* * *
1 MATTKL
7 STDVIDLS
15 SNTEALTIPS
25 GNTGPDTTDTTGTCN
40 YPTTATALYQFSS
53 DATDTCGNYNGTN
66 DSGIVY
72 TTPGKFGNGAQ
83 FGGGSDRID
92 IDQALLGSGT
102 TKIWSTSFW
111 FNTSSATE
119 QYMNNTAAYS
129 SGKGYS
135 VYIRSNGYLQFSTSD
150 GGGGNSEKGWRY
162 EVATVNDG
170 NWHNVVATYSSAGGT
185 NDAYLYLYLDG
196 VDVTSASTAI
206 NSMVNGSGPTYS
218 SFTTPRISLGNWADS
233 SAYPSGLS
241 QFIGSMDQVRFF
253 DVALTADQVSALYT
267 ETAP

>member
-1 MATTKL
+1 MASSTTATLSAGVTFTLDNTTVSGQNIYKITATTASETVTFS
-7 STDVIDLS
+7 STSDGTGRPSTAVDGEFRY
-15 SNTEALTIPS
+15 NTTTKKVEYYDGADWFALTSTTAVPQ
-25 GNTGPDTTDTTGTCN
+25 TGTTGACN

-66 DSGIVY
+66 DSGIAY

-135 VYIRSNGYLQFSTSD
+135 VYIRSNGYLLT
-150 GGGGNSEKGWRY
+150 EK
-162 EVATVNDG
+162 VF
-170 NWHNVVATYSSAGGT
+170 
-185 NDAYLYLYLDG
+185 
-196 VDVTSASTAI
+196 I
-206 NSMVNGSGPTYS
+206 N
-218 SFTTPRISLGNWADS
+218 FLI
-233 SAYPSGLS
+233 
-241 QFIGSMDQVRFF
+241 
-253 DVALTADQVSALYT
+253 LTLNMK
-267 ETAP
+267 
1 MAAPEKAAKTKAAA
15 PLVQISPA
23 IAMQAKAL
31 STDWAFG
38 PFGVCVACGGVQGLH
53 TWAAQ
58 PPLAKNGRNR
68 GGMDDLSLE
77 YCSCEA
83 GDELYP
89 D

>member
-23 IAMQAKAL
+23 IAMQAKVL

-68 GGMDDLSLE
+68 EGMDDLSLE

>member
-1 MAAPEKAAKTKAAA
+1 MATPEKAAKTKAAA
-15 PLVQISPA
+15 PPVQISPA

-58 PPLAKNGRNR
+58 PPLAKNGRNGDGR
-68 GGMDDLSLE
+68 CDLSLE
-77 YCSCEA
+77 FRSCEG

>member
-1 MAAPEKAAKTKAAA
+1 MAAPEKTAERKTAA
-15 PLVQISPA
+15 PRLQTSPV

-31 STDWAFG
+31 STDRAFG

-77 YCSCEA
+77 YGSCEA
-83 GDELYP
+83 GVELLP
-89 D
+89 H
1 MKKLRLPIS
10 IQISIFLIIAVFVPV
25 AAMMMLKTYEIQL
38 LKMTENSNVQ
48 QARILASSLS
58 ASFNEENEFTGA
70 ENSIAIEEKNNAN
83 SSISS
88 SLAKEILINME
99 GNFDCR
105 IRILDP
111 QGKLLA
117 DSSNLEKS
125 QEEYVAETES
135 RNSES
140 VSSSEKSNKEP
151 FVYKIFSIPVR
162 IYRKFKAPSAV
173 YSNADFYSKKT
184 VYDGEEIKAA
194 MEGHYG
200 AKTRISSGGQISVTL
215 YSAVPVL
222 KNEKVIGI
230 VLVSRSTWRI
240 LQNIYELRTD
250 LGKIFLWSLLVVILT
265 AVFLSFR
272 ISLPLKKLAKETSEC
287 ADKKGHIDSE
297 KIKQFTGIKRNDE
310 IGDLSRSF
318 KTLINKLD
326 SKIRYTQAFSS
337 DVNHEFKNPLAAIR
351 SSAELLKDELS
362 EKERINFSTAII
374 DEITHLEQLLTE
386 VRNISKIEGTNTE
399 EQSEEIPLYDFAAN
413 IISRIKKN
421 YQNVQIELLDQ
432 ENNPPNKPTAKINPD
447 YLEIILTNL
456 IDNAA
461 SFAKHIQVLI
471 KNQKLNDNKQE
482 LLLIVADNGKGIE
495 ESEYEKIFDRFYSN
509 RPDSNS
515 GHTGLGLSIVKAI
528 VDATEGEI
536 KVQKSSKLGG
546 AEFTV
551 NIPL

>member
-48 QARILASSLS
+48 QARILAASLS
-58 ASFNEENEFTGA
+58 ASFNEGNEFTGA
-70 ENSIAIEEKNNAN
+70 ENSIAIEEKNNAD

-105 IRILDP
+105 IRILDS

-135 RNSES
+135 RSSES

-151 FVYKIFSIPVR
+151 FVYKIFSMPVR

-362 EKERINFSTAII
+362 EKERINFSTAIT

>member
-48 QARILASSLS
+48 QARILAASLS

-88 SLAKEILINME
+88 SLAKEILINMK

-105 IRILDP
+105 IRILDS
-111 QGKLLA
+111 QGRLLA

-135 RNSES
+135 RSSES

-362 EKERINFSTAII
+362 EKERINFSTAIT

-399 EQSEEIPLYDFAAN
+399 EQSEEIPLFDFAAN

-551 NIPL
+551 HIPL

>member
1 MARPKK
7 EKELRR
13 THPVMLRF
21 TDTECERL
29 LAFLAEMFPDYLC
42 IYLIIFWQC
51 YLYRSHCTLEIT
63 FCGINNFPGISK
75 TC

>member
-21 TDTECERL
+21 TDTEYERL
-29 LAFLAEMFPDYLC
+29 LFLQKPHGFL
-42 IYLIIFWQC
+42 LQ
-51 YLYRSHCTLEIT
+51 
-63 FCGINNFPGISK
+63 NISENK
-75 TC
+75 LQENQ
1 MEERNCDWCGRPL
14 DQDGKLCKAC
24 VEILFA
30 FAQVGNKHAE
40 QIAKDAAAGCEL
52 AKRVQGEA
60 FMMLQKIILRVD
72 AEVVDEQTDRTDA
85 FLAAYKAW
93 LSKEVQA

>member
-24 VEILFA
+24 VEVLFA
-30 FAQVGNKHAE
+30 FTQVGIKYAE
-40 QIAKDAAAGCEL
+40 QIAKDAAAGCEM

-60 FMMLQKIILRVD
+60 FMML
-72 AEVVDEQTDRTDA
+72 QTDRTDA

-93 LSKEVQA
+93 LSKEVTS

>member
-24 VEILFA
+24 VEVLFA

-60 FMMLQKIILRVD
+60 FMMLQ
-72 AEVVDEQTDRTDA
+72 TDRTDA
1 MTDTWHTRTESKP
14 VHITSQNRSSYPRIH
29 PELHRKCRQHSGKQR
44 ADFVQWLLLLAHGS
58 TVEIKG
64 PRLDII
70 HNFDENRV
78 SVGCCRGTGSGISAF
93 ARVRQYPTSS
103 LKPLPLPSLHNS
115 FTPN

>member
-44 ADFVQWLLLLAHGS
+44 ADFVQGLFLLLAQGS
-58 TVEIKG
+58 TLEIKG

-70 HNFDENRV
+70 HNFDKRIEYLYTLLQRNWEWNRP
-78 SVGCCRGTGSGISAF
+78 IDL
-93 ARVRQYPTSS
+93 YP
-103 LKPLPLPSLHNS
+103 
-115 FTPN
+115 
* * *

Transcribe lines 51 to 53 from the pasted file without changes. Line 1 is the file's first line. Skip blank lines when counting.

+206 N
-218 SFTTPRISLGNWADS
+218 FLI